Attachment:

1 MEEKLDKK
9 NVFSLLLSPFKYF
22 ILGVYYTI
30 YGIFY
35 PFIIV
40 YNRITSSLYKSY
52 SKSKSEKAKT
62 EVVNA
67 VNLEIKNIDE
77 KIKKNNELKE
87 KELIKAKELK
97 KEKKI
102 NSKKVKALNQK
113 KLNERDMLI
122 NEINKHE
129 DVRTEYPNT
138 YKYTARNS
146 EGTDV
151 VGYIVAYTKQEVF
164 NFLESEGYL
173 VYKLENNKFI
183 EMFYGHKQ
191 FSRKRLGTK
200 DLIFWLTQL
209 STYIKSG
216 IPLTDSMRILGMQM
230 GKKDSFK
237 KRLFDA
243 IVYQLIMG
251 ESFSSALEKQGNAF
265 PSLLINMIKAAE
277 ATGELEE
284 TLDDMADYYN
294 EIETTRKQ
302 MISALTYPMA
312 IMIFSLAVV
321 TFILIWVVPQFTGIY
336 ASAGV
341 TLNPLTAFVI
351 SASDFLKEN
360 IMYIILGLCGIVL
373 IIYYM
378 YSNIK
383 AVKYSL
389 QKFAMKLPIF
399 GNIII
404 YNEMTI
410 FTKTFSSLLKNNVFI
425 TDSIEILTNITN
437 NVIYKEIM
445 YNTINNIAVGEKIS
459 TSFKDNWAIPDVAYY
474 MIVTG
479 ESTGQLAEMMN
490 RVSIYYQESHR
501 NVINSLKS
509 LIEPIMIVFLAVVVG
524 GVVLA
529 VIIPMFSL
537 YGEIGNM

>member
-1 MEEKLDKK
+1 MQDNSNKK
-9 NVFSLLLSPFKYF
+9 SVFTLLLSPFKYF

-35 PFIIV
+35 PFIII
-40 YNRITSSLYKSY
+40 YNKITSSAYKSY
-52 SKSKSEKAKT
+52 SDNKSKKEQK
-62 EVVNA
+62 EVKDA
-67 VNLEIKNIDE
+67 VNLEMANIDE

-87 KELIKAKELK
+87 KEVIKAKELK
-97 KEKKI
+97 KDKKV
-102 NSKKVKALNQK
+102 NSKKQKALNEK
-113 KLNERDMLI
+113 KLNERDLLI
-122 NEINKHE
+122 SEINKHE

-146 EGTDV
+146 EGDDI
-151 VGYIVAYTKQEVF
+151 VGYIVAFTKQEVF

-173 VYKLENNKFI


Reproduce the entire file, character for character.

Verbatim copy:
1 MEEKLDKK
9 NVFSLLLSPFKYF
22 ILGVYYTI
30 YGIFY
35 PFIIV
40 YNRITSSLYKSY
52 SKSKSEKAKT
62 EVVNA
67 VNLEIKNIDE
77 KIKKNNELKE
87 KELIKAKELK
97 KEKKI
102 NSKKVKALNQK
113 KLNERDMLI
122 NEINKHE
129 DVRTEYPNT
138 YKYTARNS
146 EGTDV
151 VGYIVAYTKQEVF
164 NFLESEGYL
173 VYKLENNKFI
183 EMFYGHKQ
191 FSRKRLGTK
200 DLIFWLTQL
209 STYIKSG
216 IPLTDSMRILGMQM
230 GKKDSFK
237 KRLFDA
243 IVYQLIMG
251 ESFSSALEKQGNAF
265 PSLLINMIKAAE
277 ATGELEE
284 TLDDMADYYN
294 EIETTRKQ
302 MISALTYPMA
312 IMIFSLAVV
321 TFILIWVVPQFTGIY
336 ASAGV
341 TLNPLTAFVI
351 SASDFLKEN
360 IMYIILGLCGIVL
373 IIYYM
378 YSNIK
383 AVKYSL
389 QKFAMKLPIF
399 GNIII
404 YNEMTI
410 FTKTFSSLLKNNVFI
425 TDSIEILTNITN
437 NVIYKEIM
445 YNTINNIAVGEKIS
459 TSFKDNWAIPDVAYY
474 MIVTG
479 ESTGQLAEMMN
490 RVSIYYQESHR
501 NVINSLKS
509 LIEPIMIVFLAVVVG
524 GVVLA
529 VIIPMFSL
537 YGEIGNM

>member
-1 MEEKLDKK
+1 MQDNSNKK
-9 NVFSLLLSPFKYF
+9 SVFTLLLSPFKYF

-35 PFIIV
+35 PFIII
-40 YNRITSSLYKSY
+40 YNKITSSAYKSY
-52 SKSKSEKAKT
+52 SDNKSKKEQK
-62 EVVNA
+62 EVKDA
-67 VNLEIKNIDE
+67 VNLEMANIDE

-87 KELIKAKELK
+87 KEVIKAKELK
-97 KEKKI
+97 KDKKV
-102 NSKKVKALNQK
+102 NSKKQKALNEK
-113 KLNERDMLI
+113 KLNERDLLI
-122 NEINKHE
+122 SEINKHE

-146 EGTDV
+146 EGDDI
-151 VGYIVAYTKQEVF
+151 VGYIVAFTKQEVF

-173 VYKLENNKFI